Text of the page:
Since the foundation of their eponymous company in 1854, in the town of Glashütte, the Lange family has always pursued precision and perfection, having developed their own grading system under which only the very best products were awarded the “1A” designation. The brand ceased to exist under Red Russia, having had its assets and properties expropriated in 1948; the Lange legacy was left to live in the shadows of the east.
In 1994 Walter, the great-grandson of founder Ferdinand Lange, with help from the watch community in Switzerland, picked up the legacy and relaunched the brand and its ideals; the new company started under the name A.Lange & Söhne.
Now with the 2011 launch of their fourth watch honoured with the “Pour le Mérite” nomination, Lange has produced a wristwatch which pushes the boundaries of precision – equipped with Lange’s signature fusee-and-chain transmission accompanied with a tourbillon and adding to the complication a patented stop-second mechanism. The stability and precision of the Richard Lange Tourbillon “Pour le Mérite” is impeccable, and the dial communicates a unique approach to that horological invention, producing a well-balanced trinity between the time differentials and giving a glimmer to the observer of the technical perfection hidden beneath the rhodium-plated solid silver dial. As you can see on the pictures, there is a cutaway at the subsidiary seconds’ sub-dial, which is located between 7 and 8 o’clock and overlaps the hours’ display standing between 4 and 5 o’clock. When the hour hand goes past 6 o’clock, there instantly appears a pivoting segment of the sub-dial with VIII, IX and X numerals printed on it. The segment stays in its place until the hour hand reaches the 12 o’clock position and then disappears again in a blink of the eye.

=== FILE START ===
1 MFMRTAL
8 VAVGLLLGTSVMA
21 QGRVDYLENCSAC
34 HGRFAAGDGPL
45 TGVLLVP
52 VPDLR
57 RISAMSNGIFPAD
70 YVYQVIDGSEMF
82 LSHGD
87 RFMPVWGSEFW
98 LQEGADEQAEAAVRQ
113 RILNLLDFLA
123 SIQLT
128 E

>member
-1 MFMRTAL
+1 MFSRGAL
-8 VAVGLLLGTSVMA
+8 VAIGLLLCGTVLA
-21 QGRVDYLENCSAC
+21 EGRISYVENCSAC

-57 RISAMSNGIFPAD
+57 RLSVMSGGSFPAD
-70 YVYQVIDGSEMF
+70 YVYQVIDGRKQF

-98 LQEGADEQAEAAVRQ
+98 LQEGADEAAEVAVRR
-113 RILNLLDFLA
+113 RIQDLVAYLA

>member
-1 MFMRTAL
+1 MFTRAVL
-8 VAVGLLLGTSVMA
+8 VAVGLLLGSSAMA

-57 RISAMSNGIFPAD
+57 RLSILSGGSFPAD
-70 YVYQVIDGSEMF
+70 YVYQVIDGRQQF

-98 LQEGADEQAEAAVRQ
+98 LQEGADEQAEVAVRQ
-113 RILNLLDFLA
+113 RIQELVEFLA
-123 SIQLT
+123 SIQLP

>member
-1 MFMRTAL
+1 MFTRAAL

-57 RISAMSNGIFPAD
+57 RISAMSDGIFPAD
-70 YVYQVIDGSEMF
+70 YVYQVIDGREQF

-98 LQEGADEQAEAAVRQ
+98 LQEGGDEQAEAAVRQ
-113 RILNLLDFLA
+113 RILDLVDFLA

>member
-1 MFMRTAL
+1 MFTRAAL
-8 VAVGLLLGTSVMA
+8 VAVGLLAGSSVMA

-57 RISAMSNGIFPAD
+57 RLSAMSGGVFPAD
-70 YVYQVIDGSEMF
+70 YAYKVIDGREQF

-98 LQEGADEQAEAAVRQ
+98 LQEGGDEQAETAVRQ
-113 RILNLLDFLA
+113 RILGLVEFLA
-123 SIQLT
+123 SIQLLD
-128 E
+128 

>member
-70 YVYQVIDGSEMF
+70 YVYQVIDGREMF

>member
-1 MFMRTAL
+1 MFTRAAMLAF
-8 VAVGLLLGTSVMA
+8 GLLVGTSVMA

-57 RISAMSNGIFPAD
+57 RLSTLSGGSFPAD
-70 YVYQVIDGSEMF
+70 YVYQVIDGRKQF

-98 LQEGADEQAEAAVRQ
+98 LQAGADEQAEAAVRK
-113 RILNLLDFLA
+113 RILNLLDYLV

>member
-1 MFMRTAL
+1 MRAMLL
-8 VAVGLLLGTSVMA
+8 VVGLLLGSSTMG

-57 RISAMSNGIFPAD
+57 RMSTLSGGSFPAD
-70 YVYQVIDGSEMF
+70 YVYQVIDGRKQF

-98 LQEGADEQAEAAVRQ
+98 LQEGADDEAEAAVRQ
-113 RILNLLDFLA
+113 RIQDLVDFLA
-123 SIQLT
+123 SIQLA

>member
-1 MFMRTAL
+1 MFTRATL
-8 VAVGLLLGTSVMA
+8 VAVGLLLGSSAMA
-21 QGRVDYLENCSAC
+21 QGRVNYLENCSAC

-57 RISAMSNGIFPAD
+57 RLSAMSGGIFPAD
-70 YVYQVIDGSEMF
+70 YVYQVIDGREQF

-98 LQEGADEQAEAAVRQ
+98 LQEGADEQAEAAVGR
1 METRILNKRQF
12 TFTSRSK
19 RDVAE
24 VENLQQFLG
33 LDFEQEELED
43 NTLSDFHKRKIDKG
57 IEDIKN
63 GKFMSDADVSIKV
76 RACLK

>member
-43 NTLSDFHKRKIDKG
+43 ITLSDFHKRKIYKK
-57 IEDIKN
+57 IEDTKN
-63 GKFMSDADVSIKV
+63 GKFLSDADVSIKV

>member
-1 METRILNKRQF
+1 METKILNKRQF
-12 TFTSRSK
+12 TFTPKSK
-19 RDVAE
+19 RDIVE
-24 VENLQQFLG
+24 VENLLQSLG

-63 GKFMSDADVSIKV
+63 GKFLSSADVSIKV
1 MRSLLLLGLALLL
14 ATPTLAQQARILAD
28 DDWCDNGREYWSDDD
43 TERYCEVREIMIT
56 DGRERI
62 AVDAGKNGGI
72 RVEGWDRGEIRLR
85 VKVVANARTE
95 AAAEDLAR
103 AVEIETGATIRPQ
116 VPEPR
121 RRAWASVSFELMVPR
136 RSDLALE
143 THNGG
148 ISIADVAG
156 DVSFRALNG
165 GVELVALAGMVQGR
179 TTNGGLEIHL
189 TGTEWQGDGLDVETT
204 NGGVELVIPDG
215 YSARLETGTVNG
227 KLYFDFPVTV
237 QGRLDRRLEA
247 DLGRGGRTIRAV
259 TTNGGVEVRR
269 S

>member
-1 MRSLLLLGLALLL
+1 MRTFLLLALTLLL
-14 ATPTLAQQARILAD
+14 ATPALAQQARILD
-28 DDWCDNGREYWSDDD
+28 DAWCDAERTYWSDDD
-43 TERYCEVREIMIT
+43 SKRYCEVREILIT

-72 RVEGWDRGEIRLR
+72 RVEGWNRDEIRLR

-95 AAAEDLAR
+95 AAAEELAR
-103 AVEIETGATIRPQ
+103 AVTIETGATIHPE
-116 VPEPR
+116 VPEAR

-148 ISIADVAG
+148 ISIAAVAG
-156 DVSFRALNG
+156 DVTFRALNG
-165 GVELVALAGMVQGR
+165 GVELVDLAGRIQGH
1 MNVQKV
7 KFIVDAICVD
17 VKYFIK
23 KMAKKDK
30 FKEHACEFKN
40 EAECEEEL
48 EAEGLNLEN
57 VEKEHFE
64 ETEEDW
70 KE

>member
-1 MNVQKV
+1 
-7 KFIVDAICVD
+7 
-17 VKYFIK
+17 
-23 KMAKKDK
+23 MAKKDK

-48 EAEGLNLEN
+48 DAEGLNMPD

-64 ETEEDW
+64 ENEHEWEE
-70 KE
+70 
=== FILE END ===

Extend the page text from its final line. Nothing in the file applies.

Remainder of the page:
This “Made In Germany” manual-wind movement is on our 2011 Must-Have list.
Photos © A.Lange & Söhne